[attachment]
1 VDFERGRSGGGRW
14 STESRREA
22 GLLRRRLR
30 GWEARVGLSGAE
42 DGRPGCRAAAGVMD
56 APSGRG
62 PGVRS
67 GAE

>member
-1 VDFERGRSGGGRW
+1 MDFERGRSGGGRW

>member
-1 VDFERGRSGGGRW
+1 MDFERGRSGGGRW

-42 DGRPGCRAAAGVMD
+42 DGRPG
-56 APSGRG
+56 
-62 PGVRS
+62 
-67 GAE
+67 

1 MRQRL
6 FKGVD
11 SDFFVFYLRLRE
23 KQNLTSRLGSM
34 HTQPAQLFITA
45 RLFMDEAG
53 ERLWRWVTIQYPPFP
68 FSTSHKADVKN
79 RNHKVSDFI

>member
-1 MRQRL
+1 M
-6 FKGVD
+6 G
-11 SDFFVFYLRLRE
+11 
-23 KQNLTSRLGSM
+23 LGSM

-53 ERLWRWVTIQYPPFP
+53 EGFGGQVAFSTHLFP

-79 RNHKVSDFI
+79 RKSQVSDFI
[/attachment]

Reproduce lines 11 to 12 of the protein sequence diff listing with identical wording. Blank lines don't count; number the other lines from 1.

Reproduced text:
+1 MDFERGRSGGGRW

>member